It will not be practicable to adopt your suggestion in regard to the Florida Legislature without some action on my part. When the election of State and County officers were ordered, I directed the returns to be sent to the Superintendent of Registration, instead of the Board of Canvassers, as provided in the ordinance of the Convention. The members of the Legislature cannot get their certificates of election, without my directing the returns to be turned over. My object was and is to retain control of the whole subject, because if the Legislature is permitted to convene without orders from me, and without regard to the paramount authority which the Reconstruction laws vest in me, interminable confusion and conflict of authority will be sure to result. So long as the Reconstruction laws are in force, I should be opposed to the convening of the Legislature, except by my order, and under my authority. If these Legislatures would confine themselves to simply acting on the Fourteenth Article, and then adjourning to await Congressional action, I would not object so much, but once assembled they will do as they please, pass laws inconsistent with my powers and orders, tax ad libitum the State Treasuries, without any

control and without any means of enforcing their acts except through me; whereas, if Congress will only act on the Constitution, and authorize District Commander to instal the elected governments, on some terms as if State was admitted, there would be no difficulty in the Governrr-elect calling together the Legislature, and controlling their actions through the veto. Unless, therefore, you send positive orders, I shall require the Legislatures of Georgia and Florida, to await action of Congress on the presented Constitutions of those States. (Signed) GEORGE G. MEADE,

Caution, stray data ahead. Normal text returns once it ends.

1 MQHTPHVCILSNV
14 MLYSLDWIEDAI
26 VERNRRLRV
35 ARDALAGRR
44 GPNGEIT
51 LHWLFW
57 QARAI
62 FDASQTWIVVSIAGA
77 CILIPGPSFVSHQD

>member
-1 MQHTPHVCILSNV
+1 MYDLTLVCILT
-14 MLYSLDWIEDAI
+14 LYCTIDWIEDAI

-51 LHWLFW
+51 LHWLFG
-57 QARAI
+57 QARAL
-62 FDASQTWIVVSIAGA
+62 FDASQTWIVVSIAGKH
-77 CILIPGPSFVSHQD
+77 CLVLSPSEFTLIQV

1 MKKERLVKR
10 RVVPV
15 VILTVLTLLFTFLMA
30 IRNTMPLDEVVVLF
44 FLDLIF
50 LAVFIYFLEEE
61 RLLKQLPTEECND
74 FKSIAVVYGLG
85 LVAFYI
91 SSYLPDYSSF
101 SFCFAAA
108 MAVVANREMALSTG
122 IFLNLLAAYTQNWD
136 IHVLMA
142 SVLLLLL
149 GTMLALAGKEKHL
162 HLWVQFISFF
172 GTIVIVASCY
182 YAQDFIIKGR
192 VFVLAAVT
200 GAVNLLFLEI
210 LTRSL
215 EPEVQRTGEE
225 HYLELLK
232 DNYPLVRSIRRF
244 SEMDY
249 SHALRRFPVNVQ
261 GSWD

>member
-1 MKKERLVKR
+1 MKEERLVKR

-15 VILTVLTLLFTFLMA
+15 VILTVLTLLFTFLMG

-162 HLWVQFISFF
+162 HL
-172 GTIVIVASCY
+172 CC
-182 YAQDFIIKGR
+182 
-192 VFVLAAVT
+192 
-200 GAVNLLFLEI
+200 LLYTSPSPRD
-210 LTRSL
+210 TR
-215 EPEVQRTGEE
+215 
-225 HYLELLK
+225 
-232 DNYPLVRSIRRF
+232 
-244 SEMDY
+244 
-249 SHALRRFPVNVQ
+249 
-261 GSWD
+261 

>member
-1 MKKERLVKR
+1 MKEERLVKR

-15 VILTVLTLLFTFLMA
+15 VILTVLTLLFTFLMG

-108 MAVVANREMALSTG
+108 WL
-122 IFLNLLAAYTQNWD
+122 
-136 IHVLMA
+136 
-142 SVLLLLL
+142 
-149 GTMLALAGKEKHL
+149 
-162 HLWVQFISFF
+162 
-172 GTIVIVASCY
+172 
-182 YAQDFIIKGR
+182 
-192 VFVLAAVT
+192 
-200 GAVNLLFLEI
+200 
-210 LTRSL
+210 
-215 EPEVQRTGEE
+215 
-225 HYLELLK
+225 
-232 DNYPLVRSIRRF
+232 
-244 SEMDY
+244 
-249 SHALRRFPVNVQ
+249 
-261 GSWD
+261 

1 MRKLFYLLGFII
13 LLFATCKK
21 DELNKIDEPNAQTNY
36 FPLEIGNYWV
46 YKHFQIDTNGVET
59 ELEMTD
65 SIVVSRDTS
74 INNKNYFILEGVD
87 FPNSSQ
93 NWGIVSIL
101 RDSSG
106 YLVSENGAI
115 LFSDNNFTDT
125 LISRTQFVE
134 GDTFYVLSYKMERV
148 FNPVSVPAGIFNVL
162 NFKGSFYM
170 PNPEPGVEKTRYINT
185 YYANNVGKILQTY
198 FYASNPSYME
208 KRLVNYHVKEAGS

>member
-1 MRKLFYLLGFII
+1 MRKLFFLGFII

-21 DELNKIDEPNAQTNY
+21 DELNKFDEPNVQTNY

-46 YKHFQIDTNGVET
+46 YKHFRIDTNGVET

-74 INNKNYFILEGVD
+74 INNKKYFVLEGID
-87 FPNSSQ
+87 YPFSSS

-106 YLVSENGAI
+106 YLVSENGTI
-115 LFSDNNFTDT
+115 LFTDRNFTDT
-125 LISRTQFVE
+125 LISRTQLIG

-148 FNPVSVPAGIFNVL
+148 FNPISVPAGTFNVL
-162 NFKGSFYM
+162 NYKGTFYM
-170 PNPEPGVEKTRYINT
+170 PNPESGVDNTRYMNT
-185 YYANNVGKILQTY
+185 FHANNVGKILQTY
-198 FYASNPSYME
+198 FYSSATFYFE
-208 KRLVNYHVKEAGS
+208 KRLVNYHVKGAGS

A true copy:

R. Č. DRUM, Assistant Adjatant General.

Major General.

HEADQUARTERS THIRD MILITARY DISTRICT,
ATLANTA, GEORGIA, June 2, 1868.

General U. S. Grant, Washington, D. C.:

Official returns of the Florida election this day received, show for the Constitution, fourteen thousand five hundred and sixty-one (14,561) votes; against the Constitution, nine thousand five hundred and eleven (9,511) votes; majority for the Constitution, five thousand and fifty (5,050) votes. For the office of Governor,-Harrison Reed received fourteen thousand four hundred and twenty-one (14,421) votes; George W. Scott received seven thousand seven hundred and thirty-one (7,781) votes, and Samuel Walker received two thousand two hundred and fifty-seven (2,257) votes. (Signed) GEORGE G. MEADE,

A true copy:

R. C. DRUM, Assistant Adjutant General.

Major General.

ATLANTA, GEORGIA, June 22, 1868. To Major General George G. Meade, (Care Adjt. General U. S. Army): General Dunn requests me to say that the trial of Columbus prisoners has not yet commenced, nor can it probably before the last of this week. There is no prospect that the trial can be completed before the State is admitted. Can a trial by Military Commission be continued after admission of State? He desires you to see if Congress will not pass an Act for the disposition of all trials that may be pending on admission of a State.

A true copy:

R. C. DRUM,

Assistant Adjutant General.

R. C. DRUM, Assistant Adjutant General.

WASHINGTON, D. C., June, 26, 1868. Major General George G. Meade, Commanding Third Military District: The act to admit the States of North Carolina, South Carolina, Louisiana, Georgia, Alabama and Florida to representation in Congress, became a law June 25, 1868.

Please notify the Governors elect of the States in your district, for under the act, the Governor elect may, if he deems it necessary, con